Healthcare Business International

Up to 70% of German hospitals expect to lose money

Around 70% of German hospitals expect a loss this year, according to a survey by management consultancy Roland Berger. HBI chats with a German operator source to find out more.

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One German operator said the number was “more or less accurate”, saying: “Even before Covid there was a significant percentage of hospitals making losses, I think 30-40%. And there has been an increase recently.

“This increase is based on inflation on operational expenditure (opex) with big infrastructure impacted by the consumer price index on energy, maintenance, food etc. There are also structural staff shortages which can only be covered by more expensive freelance staff, salary increases which aren’t fully reimbursed.

“We’ve also seen an increase in Covid infections since distancing rules softened, and our staff still need to test and self-isolate for a minimum of 5 days.”

Another operator agrees, saying: “For sure, the pressure is higher than ever before due to inflation on energy prices and wages, but even worse is nursing and physician shortages. So many hospitals don’t even have enough resources to work a rebound off.”

HBI previously reported German hospitals were also worried about inflationary pressures. As hospital tariffs are set a year in arrears, hospitals will have to absorb the losses due to this themselves, although the general view of analysts is hospitals will kick and scream and ultimately get over it.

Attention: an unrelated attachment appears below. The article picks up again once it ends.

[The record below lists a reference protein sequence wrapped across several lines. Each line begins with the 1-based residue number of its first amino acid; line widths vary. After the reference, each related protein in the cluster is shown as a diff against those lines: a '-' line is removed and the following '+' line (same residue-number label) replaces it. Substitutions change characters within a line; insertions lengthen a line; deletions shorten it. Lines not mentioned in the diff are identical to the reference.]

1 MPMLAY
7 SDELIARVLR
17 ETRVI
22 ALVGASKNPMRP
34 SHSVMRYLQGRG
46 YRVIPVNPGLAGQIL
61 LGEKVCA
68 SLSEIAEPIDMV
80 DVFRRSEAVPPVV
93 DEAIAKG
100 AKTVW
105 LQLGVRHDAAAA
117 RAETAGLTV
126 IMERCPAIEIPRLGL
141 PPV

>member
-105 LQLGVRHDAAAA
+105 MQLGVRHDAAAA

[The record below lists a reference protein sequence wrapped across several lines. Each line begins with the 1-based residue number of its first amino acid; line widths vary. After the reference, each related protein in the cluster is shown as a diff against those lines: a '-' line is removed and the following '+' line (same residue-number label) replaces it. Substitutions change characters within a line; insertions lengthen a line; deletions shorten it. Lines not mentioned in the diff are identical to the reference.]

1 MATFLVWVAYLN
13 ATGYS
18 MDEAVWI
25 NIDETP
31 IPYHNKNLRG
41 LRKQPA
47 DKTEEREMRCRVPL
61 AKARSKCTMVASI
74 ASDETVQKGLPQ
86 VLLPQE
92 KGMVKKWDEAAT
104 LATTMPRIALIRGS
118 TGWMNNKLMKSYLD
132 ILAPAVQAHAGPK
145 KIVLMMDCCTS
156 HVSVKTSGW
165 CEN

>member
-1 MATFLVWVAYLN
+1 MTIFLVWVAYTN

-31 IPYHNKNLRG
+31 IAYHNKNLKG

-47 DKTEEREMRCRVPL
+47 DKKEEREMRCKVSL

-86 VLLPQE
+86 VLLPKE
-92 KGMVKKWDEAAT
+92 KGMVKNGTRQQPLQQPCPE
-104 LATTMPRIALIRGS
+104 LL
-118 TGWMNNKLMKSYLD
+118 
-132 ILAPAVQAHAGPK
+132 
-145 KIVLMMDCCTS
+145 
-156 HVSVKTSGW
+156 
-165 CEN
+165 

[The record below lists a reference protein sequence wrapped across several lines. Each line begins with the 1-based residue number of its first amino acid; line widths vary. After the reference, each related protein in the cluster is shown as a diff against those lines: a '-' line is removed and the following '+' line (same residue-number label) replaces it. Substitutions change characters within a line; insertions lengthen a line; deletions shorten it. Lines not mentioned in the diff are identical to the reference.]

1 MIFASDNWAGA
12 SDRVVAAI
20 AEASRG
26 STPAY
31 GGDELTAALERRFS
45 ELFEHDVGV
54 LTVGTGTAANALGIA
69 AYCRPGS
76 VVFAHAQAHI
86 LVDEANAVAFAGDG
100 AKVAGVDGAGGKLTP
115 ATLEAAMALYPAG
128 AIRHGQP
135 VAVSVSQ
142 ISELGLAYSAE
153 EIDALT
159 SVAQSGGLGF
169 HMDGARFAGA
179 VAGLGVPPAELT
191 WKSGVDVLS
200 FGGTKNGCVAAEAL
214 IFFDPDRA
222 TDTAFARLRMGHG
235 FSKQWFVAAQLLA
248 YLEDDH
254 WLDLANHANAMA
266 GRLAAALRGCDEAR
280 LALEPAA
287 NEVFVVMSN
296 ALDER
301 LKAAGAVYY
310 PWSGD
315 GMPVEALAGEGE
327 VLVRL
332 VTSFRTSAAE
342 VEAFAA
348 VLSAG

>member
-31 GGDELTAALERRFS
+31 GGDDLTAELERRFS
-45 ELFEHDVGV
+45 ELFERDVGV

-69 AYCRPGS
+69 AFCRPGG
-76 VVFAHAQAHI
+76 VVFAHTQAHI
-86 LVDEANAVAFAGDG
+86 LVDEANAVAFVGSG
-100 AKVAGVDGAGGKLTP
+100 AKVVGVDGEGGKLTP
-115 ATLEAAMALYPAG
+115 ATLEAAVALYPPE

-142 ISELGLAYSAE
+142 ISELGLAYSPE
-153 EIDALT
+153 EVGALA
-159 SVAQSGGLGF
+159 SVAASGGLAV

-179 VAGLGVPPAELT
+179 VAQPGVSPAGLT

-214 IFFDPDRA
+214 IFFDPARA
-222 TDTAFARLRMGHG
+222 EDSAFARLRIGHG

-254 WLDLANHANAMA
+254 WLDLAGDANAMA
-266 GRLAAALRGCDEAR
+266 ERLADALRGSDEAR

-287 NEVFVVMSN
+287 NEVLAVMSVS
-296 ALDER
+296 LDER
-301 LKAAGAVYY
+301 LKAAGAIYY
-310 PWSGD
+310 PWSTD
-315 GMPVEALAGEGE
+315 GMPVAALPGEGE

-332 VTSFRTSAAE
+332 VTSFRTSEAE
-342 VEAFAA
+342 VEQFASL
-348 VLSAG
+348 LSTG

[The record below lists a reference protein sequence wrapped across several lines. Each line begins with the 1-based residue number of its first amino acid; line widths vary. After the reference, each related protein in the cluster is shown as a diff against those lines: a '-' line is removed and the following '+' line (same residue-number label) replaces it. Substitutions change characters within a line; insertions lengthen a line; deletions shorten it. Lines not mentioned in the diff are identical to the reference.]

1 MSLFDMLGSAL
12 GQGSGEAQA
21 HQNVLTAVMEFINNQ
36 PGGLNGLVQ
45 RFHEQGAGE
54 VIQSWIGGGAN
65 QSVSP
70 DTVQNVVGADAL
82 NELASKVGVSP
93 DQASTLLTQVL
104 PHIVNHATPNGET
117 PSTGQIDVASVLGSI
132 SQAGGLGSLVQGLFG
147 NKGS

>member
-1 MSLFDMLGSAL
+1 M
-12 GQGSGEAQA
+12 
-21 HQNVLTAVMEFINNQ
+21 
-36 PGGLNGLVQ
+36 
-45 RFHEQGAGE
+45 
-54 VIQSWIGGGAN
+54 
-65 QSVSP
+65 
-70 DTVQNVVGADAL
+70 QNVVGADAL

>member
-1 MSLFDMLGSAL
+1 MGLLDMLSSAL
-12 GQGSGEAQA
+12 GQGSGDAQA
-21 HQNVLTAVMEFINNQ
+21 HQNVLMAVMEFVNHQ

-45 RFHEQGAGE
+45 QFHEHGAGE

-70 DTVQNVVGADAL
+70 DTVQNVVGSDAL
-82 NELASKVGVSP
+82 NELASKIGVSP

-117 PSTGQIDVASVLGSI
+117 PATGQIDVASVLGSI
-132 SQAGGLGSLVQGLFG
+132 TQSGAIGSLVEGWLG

Among factors blamed for the potential losses are workforce problems with nursing staff no longer available, or dropping hours, or having a higher rate of illness than they did pre-pandemic, meaning hospitals cannot meet the minimum staffing numbers to admit inpatients. The view of many analysts and providers is outpatient care is not compensated at the same rate.

Demand has also reportedly not bounced back to the extent hospitals wanted. Many hospitals planned based on figures from 2019 but have found demand has not risen to the levels which were expected pre-pandemic. HBI hears patients are also cancelling more appointments.

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